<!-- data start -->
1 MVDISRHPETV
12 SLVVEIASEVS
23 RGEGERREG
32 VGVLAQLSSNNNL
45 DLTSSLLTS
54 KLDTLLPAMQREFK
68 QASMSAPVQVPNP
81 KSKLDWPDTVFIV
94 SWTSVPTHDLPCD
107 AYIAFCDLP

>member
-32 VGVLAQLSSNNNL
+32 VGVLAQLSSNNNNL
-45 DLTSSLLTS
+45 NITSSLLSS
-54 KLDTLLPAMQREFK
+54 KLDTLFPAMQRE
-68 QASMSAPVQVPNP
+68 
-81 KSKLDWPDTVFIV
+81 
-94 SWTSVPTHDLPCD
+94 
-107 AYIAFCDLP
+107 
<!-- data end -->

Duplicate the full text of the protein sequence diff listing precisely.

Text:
1 MVDISRHPETV
12 SLVVEIASEVS
23 RGEGERREG
32 VGVLAQLSSNNNL
45 DLTSSLLTS
54 KLDTLLPAMQREFK
68 QASMSAPVQVPNP
81 KSKLDWPDTVFIV
94 SWTSVPTHDLPCD
107 AYIAFCDLP

>member
-32 VGVLAQLSSNNNL
+32 VGVLAQLSSNNNNL
-45 DLTSSLLTS
+45 NITSSLLSS
-54 KLDTLLPAMQREFK
+54 KLDTLFPAMQRE
-68 QASMSAPVQVPNP
+68 
-81 KSKLDWPDTVFIV
+81 
-94 SWTSVPTHDLPCD
+94 
-107 AYIAFCDLP
+107 